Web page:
Tales of the man who founded Penguin 75 years ago, conjure up the image of an eccentric character from one of the publisher's books.
Sir Allen Lane was the man who used a fairground slide to drop deliveries to his company (then based in a crypt) and came up with the Penguincubator - a vending machine for the firm's books to be installed on train platforms.
Stories differ as to whether this machine was ever made, with some reports suggesting at least one machine was installed at Charing Cross Station in London.
But as current Penguin chief executive and chairman John Makinson chats about the brand, he touts Sir Allen as the man who changed the reading habits of a nation.
"When Allen Lane founded Penguin in 1935 he had a pretty simple, but pretty radical idea: make great literature available to everyone at an affordable price and for it to appeal not just to the wallet, but to literary taste and the eye, with beautifully designed jackets and style," says Mr Makinson.
"Although they were not the first paperbacks, they were truly innovative and captured the imagination."
In fact, the company's distinctive branding has captured the heart of the public so much it is now available on items ranging from deck chairs to mugs.
The definitive branding of a "dignified but flippant" symbol - a penguin - was suggested by Lane's secretary and an office junior was dispatched to London Zoo's penguin house to come up with some ideas.
The design from the then 21-year-old Edward Young is a marketer's dream today.
"Merchandising, if you have a brand like Penguin, is marvellous. It's a win-win and generates revenue," says Mr Makinson.
"We have to be careful not to compromise the brand, there's certain things we wouldn't put it on, but if you're careful, it reinforces Penguin as one of the only British brands that the public really does identify."
And as Penguin has spread its wings overseas, the black and white symbol has lost none of its shine.
"It's a magical name," says Mr Makinson. "In China, people literally stroke the business card, and that magnetic appeal seems to be universal wherever we go.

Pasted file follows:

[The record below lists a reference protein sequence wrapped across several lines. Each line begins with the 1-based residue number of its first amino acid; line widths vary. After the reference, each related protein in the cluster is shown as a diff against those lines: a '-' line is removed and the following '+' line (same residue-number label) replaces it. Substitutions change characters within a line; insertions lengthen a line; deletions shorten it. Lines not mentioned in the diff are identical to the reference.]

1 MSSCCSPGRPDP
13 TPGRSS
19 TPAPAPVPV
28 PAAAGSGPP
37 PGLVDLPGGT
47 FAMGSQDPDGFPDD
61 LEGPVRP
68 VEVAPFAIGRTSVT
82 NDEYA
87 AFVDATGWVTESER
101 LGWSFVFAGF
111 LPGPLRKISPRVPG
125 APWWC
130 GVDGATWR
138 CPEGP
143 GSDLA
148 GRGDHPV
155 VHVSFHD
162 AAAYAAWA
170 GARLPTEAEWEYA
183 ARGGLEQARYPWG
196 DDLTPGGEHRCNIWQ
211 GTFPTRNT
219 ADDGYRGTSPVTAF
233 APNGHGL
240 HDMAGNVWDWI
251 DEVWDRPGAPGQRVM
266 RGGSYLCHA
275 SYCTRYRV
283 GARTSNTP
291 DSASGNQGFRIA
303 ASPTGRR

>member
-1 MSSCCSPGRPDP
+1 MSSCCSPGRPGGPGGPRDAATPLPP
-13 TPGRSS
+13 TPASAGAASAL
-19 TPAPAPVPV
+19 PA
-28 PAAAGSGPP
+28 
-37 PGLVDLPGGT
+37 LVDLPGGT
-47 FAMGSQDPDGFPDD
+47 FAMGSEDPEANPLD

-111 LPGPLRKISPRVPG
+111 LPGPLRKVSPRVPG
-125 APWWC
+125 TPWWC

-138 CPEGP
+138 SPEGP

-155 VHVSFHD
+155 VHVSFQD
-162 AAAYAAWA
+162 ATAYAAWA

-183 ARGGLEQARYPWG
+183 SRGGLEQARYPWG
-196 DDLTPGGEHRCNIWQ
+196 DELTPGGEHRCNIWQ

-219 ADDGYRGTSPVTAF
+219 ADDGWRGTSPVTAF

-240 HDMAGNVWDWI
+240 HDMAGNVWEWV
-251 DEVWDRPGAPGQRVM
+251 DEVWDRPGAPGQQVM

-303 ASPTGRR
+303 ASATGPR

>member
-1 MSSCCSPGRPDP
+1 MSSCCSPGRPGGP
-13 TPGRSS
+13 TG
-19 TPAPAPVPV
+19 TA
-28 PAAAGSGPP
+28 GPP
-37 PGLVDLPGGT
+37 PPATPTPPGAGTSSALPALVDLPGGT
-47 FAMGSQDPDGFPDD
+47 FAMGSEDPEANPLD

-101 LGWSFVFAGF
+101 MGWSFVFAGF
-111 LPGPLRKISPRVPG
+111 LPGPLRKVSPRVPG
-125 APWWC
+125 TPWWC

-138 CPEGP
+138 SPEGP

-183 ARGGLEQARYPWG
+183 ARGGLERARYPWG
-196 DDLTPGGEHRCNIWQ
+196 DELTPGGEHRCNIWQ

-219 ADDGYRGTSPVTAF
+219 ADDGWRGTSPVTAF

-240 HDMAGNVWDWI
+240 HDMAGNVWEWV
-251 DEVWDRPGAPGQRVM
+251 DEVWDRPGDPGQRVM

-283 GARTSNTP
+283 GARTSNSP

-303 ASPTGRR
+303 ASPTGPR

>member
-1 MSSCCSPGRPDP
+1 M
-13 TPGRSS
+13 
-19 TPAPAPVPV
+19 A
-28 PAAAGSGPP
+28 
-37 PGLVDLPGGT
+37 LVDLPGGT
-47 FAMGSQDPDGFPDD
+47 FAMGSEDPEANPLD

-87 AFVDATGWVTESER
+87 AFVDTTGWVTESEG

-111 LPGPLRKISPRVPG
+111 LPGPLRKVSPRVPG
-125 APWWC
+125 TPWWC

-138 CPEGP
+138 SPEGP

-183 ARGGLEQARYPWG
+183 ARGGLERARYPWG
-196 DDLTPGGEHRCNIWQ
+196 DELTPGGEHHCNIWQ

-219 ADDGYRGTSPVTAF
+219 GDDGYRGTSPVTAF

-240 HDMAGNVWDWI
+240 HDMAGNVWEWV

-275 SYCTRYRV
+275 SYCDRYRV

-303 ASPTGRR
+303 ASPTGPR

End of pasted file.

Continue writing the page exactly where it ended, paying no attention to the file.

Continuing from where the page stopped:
"We're about to launch Penguin Classics in Brazil and we have absolutely no history in Brazil at all. We sell a few books to tourists, yet the launch of Penguin Classics in Brazil has become an enormous media event."
And media events - albeit controversial ones - are nothing new to Penguin or its founder.
The publisher was catapulted into the headlines in the 1960s when Lane decided to print DH Lawrence's Lady Chatterley's Lover in full as a Penguin Classic.
Not only did the ensuing obscenity trial - which Penguin won - mark a turning point in British censorship laws, but it also led to two million copies of the novel flying off the shelves within six weeks.
Penguin is still grabbing headlines, with controversial books such as Salman Rushdie's the Satanic Verses in its catalogue - and with its decision to publish Deborah Lipstadt's book Denying the Holocaust, which accused David Irving of Holocaust denial.
Mr Irving sued for libel, but lost the case in 2000. The widely publicised trial left the controversial historian bankrupt, as it landed him with a £2m legal bill.
Books and bytes
But while Penguin will forever be associated with the orange jacket and bird logo, where will it go in the future?
Well, it has certainly not abandoned its innovative edge and is still embracing new technologies.
Yet Mr Makinson is "very mindful" of any comparisons between the publishing world and the music industry, which has seen a steady decline in the sale of physical CDs.
"The two are very different in an important number of ways: people don't want to buy books in chapters, unlike singles, so we shouldn't suffer the fate of the album," he adds.
"There's also nothing cool about owning enormous quantities of e-books," he says, while admitting he has a number of e-readers at home that come in handy for when he is on his travels, as they take up so little room.
And for the readers of the future, digital books will play a vital role as children today become ever more familiar with the world of technology.
"For the children's market, the iPad is fantastic. On the iPad in the US, there was only one book pre-loaded and that was our edition of Winnie The Pooh," Mr Makinson adds.
Adopting future technology is a key plank of the group's strategy, especially with the boss predicting e-books will begin to overtake physical books, something he says has happened in the US "in a big way".
But above all, he says the key to the business is that the "public still has a love affair with books, the physical product".
"It's an emotional relationship in a way that we don't have any longer with the CD.
"We've got to continue to try to emphasise the desirability of a physical book - the design, quality of printing, inventiveness in children's books and strong design culture - and we need to keep investing in that."
And from a man who has just confessed to owning his own small independent book shop in eastern England, he should know what the buying public wants.